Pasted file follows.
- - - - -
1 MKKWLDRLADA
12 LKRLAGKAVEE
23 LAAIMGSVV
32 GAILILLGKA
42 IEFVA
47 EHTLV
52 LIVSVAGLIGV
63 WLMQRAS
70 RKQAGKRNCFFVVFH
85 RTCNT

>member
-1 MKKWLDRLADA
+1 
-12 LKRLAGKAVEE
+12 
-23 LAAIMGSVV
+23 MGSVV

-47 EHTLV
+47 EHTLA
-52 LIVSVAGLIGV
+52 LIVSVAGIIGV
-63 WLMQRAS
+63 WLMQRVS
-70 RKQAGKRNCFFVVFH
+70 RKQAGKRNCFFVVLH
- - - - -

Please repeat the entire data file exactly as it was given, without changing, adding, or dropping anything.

1 MKKWLDRLADA
12 LKRLAGKAVEE
23 LAAIMGSVV
32 GAILILLGKA
42 IEFVA
47 EHTLV
52 LIVSVAGLIGV
63 WLMQRAS
70 RKQAGKRNCFFVVFH
85 RTCNT

>member
-1 MKKWLDRLADA
+1 
-12 LKRLAGKAVEE
+12 
-23 LAAIMGSVV
+23 MGSVV

-47 EHTLV
+47 EHTLA
-52 LIVSVAGLIGV
+52 LIVSVAGIIGV
-63 WLMQRAS
+63 WLMQRVS
-70 RKQAGKRNCFFVVFH
+70 RKQAGKRNCFFVVLH